Apple is our most favored company for perfectly good reasons. Or so we think. And yet there are people who despise the company. How can both attitudes be right? The reason for this duality may depend on a particular kind of thinking called cognitive bias. John Martellaro explains. Or, at least, he thinks he’s explaining.
The Presidential inauguration kicks off on Friday, January 20. Donald Trump will be sworn in as the 45th President of the United States. Many websites and news outlets will be live streaming it, and you won’t need a cable subscription to watch it. You can view it on virtually any device—Android, Web, iOS and Windows will all be supported.
AT&T is finally ready to launch its DirecTV Now streaming TV service to entice cord cutters into paying for television channels. The service launches on Wednesday, November 30th, and early subscribers can get a free Apple TV, too.
The science fiction writer Robert Heinlein reminded us that there’s no such thing as a free lunch. (TANSTAFL). The same applies to TV. If you watch TV over the air, there will be commercials. Lots. If you subscribe to cable, most channels will also have commercials. If you stream or buy content that doesn’t have commercials (Blu-ray or the OTT services) you will pay what the industry sees fit for you. While cord cutting looks to be appealing cost-wise, for now, the industry is never going to settle for decreased revenues in the long run. A recent Hulu decision proves that.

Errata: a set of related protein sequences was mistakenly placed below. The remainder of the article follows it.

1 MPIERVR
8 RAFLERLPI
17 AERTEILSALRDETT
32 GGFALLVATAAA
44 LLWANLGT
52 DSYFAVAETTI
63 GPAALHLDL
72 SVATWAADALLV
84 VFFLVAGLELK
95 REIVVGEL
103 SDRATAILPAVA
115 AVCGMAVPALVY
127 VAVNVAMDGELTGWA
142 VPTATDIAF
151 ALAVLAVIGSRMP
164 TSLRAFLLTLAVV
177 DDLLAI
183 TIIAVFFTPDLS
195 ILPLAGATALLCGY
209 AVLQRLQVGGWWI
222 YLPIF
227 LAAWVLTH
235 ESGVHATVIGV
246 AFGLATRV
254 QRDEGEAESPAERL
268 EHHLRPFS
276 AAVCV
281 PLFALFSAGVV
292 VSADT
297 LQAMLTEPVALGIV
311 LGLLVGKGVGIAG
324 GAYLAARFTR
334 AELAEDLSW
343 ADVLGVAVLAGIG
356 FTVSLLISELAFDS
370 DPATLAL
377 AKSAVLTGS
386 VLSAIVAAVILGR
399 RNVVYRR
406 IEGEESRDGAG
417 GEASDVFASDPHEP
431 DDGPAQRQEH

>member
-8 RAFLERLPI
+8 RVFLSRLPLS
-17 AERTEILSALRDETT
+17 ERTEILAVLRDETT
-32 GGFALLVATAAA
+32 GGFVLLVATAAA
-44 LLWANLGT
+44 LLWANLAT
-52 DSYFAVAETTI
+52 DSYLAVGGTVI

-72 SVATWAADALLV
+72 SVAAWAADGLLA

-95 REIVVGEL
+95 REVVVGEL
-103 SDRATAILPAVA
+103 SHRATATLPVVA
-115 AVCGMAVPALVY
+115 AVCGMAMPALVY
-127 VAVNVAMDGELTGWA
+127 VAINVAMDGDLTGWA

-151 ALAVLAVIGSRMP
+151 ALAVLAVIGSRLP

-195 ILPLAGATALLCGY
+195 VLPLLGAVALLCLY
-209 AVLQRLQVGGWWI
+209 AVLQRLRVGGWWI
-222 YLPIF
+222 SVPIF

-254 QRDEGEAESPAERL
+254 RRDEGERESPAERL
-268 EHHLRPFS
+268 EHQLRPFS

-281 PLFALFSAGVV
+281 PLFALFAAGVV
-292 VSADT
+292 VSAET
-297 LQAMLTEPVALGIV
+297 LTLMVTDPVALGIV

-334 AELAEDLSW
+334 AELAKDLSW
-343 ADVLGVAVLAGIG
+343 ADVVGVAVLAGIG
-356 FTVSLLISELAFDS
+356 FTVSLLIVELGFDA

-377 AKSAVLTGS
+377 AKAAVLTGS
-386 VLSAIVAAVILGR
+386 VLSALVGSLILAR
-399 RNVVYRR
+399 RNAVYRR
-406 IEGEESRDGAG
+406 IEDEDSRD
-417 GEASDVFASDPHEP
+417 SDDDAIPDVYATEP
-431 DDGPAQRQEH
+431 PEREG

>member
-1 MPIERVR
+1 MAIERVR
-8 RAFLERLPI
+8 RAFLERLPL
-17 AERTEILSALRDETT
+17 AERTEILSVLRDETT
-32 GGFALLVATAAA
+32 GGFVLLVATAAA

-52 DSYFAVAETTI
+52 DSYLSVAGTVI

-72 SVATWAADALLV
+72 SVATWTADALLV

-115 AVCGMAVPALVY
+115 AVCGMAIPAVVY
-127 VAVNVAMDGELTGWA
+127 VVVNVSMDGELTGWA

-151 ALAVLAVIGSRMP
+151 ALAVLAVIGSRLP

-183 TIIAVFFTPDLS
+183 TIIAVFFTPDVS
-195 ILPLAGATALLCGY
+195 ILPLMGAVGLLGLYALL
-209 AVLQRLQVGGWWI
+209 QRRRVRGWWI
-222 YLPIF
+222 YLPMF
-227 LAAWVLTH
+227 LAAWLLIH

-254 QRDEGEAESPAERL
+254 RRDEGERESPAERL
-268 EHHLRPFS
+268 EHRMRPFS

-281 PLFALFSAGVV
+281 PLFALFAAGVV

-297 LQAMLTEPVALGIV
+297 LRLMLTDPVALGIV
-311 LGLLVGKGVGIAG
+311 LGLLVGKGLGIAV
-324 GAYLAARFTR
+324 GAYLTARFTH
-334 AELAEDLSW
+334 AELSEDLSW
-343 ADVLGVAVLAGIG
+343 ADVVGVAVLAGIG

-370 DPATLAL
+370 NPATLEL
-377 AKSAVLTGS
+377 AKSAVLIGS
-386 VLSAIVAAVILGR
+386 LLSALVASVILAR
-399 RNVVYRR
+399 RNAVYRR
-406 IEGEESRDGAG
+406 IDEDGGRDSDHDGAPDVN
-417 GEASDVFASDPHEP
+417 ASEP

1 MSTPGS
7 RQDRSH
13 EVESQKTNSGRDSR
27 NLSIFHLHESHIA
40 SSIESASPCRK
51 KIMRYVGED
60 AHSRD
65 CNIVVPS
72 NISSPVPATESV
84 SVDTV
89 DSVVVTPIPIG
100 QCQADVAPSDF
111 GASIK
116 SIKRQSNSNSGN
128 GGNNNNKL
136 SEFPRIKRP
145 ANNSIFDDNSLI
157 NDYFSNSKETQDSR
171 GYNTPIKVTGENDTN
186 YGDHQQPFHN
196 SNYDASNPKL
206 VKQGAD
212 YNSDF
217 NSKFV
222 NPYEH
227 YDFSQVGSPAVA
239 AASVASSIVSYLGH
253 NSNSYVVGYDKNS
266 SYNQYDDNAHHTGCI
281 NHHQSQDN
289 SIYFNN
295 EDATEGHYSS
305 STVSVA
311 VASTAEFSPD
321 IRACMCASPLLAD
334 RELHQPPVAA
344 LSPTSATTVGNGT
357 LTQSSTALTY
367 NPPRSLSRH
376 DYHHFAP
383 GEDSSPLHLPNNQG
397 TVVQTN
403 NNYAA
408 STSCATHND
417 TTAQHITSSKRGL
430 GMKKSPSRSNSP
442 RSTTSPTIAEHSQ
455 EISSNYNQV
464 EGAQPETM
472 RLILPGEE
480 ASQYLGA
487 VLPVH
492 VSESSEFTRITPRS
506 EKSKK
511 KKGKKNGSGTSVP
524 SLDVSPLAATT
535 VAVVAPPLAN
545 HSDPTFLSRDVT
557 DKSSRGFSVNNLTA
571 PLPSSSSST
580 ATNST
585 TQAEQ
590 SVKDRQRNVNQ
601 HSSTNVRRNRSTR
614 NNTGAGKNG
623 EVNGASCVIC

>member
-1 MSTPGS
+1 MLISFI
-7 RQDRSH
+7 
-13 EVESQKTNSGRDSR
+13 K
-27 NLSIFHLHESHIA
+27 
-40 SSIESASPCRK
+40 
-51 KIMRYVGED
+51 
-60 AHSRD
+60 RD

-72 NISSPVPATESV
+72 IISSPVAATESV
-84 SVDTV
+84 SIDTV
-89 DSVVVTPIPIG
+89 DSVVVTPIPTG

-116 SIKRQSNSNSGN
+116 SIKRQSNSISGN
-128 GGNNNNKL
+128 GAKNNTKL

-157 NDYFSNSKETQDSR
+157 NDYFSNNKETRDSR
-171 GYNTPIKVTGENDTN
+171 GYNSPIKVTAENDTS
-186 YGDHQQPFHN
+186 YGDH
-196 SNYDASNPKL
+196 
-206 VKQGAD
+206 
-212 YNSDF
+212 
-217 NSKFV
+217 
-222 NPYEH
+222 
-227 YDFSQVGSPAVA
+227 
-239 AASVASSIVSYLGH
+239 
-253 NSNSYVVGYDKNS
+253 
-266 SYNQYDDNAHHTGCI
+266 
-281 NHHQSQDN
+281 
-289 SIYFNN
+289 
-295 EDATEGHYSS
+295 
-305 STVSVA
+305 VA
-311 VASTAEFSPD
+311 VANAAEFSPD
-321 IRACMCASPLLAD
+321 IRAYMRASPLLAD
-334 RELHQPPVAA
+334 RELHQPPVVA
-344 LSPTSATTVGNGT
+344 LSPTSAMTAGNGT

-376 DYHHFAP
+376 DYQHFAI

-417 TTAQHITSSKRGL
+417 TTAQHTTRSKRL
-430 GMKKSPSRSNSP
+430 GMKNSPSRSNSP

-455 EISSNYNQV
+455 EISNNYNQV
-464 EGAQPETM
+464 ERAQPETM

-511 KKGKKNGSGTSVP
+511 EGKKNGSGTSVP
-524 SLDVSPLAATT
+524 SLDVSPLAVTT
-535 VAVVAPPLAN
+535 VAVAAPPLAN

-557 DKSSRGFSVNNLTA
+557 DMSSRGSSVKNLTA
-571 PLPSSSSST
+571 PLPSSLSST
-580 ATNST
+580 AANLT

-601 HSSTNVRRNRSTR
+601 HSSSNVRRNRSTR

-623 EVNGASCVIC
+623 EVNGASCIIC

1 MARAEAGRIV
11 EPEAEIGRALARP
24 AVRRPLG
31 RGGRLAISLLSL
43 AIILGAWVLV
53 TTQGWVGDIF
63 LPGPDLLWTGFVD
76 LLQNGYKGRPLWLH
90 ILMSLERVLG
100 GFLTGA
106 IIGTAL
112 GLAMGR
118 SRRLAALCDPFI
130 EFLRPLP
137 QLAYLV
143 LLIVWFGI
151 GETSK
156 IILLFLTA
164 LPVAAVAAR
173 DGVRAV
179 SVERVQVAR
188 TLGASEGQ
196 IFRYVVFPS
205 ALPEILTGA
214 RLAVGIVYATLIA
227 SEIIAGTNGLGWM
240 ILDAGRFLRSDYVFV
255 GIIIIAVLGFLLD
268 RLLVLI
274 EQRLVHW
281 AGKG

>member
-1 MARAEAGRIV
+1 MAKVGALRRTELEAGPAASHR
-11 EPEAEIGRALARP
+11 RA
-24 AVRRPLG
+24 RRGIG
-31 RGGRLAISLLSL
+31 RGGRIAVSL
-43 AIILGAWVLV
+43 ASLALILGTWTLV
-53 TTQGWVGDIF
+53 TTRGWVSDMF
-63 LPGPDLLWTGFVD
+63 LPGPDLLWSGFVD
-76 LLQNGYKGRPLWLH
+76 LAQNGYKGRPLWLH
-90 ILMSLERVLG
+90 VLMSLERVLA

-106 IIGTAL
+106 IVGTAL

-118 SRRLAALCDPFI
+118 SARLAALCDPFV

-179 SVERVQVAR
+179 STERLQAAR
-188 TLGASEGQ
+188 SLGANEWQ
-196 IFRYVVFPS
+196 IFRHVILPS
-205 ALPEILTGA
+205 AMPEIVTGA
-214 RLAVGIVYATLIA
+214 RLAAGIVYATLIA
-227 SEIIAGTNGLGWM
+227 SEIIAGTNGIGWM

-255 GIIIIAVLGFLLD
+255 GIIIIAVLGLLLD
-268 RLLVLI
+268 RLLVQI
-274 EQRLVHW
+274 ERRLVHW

It seems that too many corporations and banks want to create rival alternatives to Apple Pay. They have their own agenda for inserting themselves into the payment process, but always seem to forget that putting themselves ahead of the customer with half-baked, potentially problematic systems is never the right thing to do. Most will have to learn the hard way.
The 4th generation Apple TV is a very nice device. It’s designed to fit seamlessly into a modern HDTV home entertainment system. But the total solution for the cord cutter, trying to make a transition, is very complex. One needs a multitude of resources, with only one component supplied by Apple. John examines the dilemma.